Money Management Q&As

December 3, 2004

Treasuries; business expenses

Does the FDIC insure Treasuries?Q If I have my bank buy and hold Treasury bills for me, will FDIC cover them?

A No. The FDIC insures bank deposits, not securities issued by the federal government. But if the securities are in your name and the bank simply acts as custodian, you needn't worry. Normally banks purchase them via book entry, meaning that the Treasury Department maintains an electronic record rather than issuing actual certificates. If the bank should fail, you can redeem the certificates at the nearest Federal Reserve Bank by presenting the confirmation of purchase or "safekeeping receipt" that the bank gave you. If you don't have either of those, you can ask the FDIC or the successor bank, if there is one, for a document showing proof of ownership. Or else, you can wait for the security to reach its maturity date and receive a check.

When you sell a home for health reasonsQ After a car accident severely crippled my widowed mother, my wife and I sold the home we'd lived in for 18 months and moved into her house to care for her. Can we claim a tax exemption for some of our $80,000 profit on the sale?

The right way to forgive a debtQ I hold a $60,000 interest-only mortgage on my son's home. He gets a tax deduction for his payments, but I have to pay tax on them as income in my higher bracket. What would our tax situation be if I tear up the mortgage?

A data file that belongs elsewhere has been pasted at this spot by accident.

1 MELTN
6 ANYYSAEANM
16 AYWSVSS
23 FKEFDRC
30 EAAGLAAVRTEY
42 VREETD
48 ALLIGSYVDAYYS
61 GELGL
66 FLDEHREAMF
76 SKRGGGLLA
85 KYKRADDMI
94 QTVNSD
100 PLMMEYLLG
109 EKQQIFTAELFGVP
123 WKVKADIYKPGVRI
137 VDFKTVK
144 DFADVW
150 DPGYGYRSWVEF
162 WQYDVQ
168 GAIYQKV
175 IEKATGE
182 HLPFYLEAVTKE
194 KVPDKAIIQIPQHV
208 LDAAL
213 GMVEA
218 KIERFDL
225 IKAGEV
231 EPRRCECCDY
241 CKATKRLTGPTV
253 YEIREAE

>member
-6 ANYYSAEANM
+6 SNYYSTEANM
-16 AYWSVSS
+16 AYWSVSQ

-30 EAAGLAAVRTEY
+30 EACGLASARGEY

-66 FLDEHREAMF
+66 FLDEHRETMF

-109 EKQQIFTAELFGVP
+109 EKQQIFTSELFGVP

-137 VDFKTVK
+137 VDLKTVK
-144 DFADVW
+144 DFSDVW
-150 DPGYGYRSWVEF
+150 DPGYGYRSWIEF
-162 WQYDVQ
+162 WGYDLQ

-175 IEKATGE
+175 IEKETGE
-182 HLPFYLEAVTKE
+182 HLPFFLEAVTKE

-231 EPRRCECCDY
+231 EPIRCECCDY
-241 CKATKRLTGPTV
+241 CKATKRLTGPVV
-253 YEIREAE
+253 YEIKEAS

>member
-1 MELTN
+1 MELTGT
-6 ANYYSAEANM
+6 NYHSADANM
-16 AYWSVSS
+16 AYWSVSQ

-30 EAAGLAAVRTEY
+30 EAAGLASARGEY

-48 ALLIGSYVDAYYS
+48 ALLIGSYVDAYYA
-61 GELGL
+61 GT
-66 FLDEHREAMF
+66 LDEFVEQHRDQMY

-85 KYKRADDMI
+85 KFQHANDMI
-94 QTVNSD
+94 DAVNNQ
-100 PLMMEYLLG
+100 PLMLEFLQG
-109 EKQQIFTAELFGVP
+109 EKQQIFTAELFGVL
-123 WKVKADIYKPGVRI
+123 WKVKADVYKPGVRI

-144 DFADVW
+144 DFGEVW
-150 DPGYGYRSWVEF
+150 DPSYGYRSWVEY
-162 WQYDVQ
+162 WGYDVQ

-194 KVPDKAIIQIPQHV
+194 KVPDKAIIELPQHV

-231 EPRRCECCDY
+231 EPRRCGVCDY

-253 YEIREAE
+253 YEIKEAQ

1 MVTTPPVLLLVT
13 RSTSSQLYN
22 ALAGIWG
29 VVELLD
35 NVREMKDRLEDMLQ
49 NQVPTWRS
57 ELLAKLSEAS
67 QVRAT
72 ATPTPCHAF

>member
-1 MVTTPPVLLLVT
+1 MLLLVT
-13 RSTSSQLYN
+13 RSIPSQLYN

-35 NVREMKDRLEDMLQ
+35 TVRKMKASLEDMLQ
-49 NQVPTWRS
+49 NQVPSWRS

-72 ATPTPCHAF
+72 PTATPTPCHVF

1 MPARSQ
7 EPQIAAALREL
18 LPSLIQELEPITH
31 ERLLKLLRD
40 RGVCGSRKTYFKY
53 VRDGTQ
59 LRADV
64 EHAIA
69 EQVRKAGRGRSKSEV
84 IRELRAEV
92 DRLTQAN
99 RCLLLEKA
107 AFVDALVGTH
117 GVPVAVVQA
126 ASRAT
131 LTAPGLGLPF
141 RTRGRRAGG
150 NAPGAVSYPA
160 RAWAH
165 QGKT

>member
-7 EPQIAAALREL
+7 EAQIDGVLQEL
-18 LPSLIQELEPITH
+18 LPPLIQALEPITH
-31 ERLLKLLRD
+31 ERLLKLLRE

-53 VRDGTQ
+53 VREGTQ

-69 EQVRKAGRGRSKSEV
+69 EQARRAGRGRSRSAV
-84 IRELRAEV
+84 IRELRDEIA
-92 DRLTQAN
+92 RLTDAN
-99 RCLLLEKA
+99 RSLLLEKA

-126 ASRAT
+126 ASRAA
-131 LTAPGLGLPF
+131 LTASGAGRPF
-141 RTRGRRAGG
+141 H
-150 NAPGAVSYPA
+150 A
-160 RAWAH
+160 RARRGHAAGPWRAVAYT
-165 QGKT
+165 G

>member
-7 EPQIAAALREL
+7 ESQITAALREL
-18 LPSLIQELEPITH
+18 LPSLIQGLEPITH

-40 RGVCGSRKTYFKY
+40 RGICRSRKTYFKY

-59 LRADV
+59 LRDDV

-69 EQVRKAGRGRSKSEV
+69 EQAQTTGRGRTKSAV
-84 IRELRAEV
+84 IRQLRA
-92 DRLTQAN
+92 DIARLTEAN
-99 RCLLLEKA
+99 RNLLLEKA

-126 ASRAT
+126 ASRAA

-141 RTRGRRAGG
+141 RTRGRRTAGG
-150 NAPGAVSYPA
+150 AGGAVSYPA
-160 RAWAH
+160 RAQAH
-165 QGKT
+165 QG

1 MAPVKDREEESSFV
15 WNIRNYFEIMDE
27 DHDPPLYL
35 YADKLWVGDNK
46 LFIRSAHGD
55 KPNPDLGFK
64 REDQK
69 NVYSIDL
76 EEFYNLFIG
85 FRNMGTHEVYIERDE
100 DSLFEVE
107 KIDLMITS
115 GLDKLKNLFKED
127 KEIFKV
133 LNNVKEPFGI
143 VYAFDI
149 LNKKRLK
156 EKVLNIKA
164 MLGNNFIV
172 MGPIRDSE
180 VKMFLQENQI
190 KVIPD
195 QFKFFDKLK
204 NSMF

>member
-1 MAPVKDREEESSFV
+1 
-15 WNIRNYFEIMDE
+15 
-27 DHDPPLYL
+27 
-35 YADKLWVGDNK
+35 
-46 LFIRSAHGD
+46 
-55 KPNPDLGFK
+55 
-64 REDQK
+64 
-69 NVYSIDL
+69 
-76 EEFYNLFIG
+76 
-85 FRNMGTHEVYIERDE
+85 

A A debtor generally has to include a forgiven debt in his taxable income, but not when the cancellation is intended as a gift. However, the $60,000 would count against your lifetime gift tax exemption. You can avoid that if you take advantage of the annual gift tax exclusion, which is currently $11,000, by spreading the cancellation over several years. If your spouse joins you in making the gift, you can forgive $22,000 in 2004 without triggering gift tax.

Better still, if your son is married and his wife is also listed on the mortgage, you and your spouse can make the same gift to her, bringing the total forgiven in 2004 to $44,000. You could then forgive the balance next year.

Skip reimbursement at your own riskQ My employer has a policy of partial reimbursement for employee business expenses, and I could deduct the balance on my personal return. Would I be more likely to avoid trouble on an audit if I waived reimbursement and claimed the full amount as a personal deduction?

A On the contrary, you'd be risking disallowance of some of your deduction that way. The Tax Court has ruled on several occasions that out-of-pocket expenses an employer would have paid aren't deductible if an employee failed to ask for reimbursement, even if the expenses were for a valid business purpose.